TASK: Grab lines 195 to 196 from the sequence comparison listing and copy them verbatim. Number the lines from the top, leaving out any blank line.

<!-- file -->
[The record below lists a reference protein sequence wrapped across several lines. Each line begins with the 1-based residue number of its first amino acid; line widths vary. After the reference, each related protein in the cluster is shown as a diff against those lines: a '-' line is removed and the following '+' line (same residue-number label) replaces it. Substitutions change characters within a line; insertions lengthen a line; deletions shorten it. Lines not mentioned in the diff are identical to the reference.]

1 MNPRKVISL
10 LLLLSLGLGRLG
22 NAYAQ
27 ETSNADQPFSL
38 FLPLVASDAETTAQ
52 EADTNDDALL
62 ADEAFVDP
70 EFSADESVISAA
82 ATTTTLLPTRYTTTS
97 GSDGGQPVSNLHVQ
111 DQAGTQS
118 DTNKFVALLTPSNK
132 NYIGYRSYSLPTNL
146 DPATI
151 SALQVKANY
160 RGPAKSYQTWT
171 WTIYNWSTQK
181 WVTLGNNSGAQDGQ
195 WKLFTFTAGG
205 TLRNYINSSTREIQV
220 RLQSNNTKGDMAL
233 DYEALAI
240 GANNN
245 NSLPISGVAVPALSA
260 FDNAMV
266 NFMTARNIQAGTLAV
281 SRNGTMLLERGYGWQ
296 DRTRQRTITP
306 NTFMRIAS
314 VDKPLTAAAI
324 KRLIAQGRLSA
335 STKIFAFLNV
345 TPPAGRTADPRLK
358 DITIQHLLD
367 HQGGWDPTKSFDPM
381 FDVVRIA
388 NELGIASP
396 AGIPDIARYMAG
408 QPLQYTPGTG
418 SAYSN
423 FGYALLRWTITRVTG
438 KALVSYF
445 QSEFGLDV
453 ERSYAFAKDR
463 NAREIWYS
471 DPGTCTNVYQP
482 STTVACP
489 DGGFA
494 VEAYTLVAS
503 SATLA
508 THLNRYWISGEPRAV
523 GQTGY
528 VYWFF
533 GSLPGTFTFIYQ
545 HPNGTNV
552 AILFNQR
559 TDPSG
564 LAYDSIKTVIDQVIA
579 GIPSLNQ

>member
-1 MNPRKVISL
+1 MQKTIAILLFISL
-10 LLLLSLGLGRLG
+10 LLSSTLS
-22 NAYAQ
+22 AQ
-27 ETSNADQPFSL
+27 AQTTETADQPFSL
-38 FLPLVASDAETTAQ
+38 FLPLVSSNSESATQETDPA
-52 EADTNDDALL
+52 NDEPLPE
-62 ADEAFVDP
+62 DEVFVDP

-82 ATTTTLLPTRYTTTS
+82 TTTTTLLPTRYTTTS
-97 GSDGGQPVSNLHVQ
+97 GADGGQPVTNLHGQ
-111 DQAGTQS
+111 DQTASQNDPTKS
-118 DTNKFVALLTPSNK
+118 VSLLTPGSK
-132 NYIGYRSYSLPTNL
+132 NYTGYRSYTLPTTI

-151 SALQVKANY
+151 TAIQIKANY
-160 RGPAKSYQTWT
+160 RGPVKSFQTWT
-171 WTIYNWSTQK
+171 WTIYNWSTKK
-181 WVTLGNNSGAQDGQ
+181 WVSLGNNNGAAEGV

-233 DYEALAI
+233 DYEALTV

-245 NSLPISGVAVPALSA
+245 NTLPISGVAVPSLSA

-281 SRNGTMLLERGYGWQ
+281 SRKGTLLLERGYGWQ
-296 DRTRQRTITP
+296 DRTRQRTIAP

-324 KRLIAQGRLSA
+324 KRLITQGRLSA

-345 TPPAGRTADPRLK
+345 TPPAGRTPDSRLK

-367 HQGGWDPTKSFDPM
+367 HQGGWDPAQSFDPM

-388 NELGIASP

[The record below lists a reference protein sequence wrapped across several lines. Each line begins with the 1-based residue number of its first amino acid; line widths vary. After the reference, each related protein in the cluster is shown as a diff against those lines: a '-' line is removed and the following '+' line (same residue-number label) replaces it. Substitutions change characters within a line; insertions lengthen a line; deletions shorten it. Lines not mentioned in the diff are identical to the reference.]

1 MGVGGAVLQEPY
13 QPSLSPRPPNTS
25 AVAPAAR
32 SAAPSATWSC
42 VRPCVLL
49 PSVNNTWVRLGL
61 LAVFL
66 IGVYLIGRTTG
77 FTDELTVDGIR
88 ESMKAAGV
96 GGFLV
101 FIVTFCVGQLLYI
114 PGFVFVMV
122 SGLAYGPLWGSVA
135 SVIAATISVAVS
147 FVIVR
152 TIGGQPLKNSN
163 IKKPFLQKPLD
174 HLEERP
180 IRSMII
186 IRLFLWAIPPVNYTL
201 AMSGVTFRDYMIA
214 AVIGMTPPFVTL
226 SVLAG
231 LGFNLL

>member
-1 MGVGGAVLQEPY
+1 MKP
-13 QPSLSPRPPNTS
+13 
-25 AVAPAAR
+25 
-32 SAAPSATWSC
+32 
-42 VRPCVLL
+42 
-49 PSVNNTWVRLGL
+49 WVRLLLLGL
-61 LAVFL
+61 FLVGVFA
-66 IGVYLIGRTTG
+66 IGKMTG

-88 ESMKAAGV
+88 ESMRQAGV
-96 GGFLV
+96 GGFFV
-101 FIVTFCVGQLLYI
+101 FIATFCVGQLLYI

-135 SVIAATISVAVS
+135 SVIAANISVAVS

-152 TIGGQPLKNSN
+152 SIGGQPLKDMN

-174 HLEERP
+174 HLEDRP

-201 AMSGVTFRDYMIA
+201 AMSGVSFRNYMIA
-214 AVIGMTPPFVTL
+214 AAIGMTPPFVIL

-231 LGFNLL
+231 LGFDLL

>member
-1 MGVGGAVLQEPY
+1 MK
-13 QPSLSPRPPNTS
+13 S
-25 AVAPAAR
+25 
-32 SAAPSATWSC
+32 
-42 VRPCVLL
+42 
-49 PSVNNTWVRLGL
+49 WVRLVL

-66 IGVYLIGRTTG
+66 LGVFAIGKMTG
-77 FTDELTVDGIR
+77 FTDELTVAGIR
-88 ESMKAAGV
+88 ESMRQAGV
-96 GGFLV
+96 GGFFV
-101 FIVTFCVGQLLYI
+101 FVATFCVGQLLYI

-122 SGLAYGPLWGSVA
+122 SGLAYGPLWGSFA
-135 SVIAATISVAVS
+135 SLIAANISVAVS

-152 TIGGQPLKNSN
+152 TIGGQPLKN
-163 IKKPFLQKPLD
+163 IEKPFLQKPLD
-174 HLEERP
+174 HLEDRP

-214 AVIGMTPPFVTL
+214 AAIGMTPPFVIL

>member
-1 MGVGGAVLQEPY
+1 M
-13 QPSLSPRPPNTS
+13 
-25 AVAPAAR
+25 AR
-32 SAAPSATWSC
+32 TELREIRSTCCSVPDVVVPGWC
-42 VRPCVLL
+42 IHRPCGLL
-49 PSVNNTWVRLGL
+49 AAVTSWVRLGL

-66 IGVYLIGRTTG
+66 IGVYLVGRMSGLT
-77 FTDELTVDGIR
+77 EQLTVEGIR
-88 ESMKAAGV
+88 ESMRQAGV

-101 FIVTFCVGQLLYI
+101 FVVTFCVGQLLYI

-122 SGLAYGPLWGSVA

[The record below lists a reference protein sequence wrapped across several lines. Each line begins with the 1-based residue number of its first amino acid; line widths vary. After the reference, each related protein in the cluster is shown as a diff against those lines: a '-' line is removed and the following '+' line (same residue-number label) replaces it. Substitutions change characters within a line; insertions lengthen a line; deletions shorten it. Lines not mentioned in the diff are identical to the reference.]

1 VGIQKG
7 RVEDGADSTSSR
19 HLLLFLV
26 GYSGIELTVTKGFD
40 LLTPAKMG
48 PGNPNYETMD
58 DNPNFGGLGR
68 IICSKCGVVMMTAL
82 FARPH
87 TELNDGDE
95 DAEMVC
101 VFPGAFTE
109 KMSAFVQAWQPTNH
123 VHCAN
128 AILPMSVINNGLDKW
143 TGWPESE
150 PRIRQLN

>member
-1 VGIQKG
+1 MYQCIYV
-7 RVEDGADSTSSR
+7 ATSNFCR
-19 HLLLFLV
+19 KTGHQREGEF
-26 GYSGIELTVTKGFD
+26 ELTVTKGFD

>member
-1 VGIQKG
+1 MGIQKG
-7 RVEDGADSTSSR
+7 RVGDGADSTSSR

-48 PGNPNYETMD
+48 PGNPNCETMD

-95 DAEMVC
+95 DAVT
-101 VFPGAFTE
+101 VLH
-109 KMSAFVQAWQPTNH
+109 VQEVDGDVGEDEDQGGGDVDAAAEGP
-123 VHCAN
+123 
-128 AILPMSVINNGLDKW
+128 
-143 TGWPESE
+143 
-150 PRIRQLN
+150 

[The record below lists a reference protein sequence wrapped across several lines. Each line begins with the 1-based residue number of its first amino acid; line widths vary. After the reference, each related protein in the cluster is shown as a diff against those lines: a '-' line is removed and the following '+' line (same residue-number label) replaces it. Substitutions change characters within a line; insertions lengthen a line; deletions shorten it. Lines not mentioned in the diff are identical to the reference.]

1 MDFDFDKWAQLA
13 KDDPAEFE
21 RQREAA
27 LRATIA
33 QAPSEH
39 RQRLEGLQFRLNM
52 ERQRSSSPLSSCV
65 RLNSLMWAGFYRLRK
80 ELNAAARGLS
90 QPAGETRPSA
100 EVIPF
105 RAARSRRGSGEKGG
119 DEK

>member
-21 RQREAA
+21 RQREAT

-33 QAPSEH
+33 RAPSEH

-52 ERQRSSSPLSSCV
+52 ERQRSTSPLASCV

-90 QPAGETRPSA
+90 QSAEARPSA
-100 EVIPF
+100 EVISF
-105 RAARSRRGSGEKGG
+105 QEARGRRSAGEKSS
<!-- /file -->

-135 SVIAATISVAVS
+135 SLIAANISVAVS